“Yeah, I mean these are so cute.” She holds up a pair of funky espadrilles with beautiful beadwork on the front. “But can I carry him around in these? Would I push a stroller to the park in these?”

After we finished shopping we went to lunch. The hostess made a slight grimace when we said we needed two high chairs. We fielded comments from the public that ranged from, “Your boys are so cute!” to “Are you sure he should be eating that package of crackers?” We inhaled our entrees in between picking things up off the floor and feeding our little ones. It’s a dance and we are both continually learning it, because the boys are always changing. 

On the way home we kept sneaking looks at the both of them as they slept peacefully in their carseats. I always get choked up in moments like that. I think about all the waiting and wishing and hoping and thinking about him two continents and a ocean away; then here he is, two feet away, sleeping in a carseat. We talked politics while they slept and marveled at how good they were for all the driving and shopping and sitting at a table. I felt content. I looked at my shoes, sturdy with a good tread on the bottom (although I must admit they are pink with a slight wedge heel).  I thought this is just the spot on the trail I’m at right now, the spot that requires practical shoes. Things will always be changing. Andre wil always be changing. I will always be changing. Lucky thing I learned to roll with it.

This kind of shot won’t help you get pregnant but…

We were on an official business trip to Orlando when we decided to take a sidetrip to a place called “Funtown”.  It’s the sort of place where teenagers hang out at night because there’s nothing else to do. At noon on a Monday, we were the first and only ones in line.

When the high school kid opened the gate we nonchalantly walked through, even though there’s nothing nonchalant about two thirty-somethings waiting in line for a thrill ride on a Monday afternoon. We walked straight back to the slingshot and found a tiny woman running it. “Ready to ride?” she asked.

The slingshot is a simple enough contraption. Two towers shoot high into the sky like giant antennae with a capsule swinging between them on long cables. There were two people already on the ride. We watched them get flung impossibly high into the air. “So,” the tiny woman asked again. “Ready to go?” I gulped and told AlisaI had to go to the bathroom first, just in case.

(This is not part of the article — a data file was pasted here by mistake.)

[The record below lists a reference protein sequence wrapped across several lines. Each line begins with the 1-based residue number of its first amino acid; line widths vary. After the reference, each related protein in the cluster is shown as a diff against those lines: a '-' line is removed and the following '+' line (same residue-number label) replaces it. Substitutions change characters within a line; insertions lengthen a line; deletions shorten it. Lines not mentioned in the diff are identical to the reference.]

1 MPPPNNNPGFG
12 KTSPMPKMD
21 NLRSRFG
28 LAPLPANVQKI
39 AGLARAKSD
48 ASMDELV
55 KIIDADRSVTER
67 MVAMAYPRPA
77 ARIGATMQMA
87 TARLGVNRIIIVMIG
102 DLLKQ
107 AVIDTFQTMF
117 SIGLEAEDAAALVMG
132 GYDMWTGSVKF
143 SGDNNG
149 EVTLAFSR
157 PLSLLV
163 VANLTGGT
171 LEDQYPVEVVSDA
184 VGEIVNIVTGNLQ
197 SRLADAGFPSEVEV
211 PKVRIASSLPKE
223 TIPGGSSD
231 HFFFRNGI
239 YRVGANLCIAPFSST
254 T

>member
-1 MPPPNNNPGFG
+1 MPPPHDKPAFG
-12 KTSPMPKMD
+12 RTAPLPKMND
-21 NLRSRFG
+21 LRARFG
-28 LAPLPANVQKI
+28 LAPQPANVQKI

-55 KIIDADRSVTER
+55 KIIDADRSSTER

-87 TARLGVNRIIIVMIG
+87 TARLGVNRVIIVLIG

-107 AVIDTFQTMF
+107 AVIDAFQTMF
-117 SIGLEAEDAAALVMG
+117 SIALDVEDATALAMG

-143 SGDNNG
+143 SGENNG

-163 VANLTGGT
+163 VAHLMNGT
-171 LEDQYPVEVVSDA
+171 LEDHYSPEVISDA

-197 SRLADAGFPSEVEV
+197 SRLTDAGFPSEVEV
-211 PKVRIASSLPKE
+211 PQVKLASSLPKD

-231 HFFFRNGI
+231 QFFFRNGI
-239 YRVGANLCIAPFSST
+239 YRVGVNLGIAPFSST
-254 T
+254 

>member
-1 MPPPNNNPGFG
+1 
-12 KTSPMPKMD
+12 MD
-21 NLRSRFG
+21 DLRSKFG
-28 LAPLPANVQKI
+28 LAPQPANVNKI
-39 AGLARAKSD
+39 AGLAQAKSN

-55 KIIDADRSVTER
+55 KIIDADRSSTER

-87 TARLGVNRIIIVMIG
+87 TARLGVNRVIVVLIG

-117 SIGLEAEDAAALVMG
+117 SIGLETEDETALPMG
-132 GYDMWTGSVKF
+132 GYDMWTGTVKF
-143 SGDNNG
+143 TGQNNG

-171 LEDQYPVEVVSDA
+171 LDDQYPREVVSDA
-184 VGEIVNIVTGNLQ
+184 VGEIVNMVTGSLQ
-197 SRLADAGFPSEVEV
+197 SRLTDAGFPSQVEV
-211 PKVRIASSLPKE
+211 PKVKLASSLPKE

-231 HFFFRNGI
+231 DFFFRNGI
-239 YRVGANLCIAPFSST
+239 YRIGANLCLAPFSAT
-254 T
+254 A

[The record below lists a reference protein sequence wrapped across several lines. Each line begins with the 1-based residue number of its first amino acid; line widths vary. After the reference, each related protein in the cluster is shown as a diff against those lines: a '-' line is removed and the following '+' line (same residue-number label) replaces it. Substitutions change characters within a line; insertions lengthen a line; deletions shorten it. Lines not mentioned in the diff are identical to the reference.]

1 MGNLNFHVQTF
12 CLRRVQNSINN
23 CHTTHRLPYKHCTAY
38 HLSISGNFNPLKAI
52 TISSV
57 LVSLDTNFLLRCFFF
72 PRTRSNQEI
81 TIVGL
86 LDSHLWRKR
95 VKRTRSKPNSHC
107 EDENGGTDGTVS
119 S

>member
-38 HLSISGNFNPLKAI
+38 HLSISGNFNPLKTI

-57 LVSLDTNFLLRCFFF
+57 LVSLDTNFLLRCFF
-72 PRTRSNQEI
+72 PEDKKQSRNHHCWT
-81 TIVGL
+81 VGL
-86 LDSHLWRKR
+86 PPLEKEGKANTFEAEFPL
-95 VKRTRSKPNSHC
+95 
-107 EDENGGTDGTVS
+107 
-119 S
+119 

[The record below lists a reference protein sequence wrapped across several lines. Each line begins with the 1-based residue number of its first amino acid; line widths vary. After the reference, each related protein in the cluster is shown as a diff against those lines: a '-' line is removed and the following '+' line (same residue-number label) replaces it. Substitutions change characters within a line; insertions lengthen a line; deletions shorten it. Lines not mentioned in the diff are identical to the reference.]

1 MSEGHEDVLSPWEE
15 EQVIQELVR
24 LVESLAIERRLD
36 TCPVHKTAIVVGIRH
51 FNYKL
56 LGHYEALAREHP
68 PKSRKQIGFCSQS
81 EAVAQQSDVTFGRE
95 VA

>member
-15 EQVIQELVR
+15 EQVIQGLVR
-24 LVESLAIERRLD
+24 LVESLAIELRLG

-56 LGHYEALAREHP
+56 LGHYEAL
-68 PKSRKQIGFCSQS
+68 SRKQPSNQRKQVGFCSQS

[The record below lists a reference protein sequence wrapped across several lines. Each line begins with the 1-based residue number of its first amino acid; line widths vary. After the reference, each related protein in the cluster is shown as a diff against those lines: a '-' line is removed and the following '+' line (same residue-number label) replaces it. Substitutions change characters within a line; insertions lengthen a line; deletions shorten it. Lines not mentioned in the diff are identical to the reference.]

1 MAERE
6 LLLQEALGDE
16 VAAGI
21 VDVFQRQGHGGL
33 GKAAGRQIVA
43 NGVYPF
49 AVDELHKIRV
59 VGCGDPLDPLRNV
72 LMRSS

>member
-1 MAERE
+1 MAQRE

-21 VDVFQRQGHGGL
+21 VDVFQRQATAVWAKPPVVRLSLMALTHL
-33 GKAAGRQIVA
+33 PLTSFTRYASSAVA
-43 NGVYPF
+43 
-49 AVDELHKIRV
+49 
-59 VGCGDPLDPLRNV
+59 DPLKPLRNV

Ten minutes later we climbed onto the platform and strapped in. Every time I climb into some contraption to get an adrenaline fix, I have a moment of doubt. What the hell amI doing? Did I really just climb onto a plastic platform molded to look like hot lava? Even though I know in a few moments I will feel pure joy and exhiliration, my stomach goes gooey with fear. What if the cable breaks? What if I slide out of the harness? What if something goes wrong? (It IS a theme park run by and for teenagers afterall.)

They are familiar feelings. I’ve felt them many times over the past four years trying to have a baby. What if it never happens? What if something falls through? Am I really in MOSCOW!?

The only thing I could ever do, is take those “what ifs” put them in my pocket, and keep going. So there we were, harnessed into a little capsule side by side, about to be flung 360 feet into the sky. The absolute only thing to say when the tiny lady, with her finger on a button, asked again, “Ready?”

Yes. No. Yes. Ahhhhhhh!!!!!!!!!!!!!!!!!!!!!!!!!!!!!!!!!!…………………………………………………….

Happy National Infertility Awareness Week!

Yes, I said happy.

Happy because this year, in honor of this holiday, we enjoyed a not-pregnant picnic of sushi, cookie dough, lunch meat, soft cheese, wine, tuna salad and caffeinated beverages. You would think we would feel sick after eating such a buffet but we felt… great.

Last year, in celebration of National Infertility Awareness Week, we jumped 13,000 feet form the air with a Bud Light (oh, and a parachute). That was the beginning of a year of many leaps and bounds. Today we decided to try something new – to stay as close to the ground as possible.